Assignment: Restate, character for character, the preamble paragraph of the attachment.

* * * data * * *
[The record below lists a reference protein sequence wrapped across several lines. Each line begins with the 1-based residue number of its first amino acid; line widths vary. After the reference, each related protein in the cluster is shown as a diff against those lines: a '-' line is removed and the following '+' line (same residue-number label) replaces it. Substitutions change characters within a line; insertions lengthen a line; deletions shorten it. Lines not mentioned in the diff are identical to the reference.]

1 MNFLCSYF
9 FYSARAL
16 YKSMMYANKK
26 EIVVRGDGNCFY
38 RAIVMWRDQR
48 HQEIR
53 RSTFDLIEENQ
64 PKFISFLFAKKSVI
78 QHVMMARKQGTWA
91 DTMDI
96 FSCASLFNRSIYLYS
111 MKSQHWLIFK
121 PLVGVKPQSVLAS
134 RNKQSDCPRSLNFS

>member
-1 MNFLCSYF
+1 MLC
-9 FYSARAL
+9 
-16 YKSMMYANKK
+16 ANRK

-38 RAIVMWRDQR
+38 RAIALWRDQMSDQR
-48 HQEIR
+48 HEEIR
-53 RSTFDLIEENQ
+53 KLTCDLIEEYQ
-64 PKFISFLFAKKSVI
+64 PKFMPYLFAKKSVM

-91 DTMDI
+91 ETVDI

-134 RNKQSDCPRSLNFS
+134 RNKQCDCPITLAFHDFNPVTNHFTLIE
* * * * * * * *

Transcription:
[The record below lists a reference protein sequence wrapped across several lines. Each line begins with the 1-based residue number of its first amino acid; line widths vary. After the reference, each related protein in the cluster is shown as a diff against those lines: a '-' line is removed and the following '+' line (same residue-number label) replaces it. Substitutions change characters within a line; insertions lengthen a line; deletions shorten it. Lines not mentioned in the diff are identical to the reference.]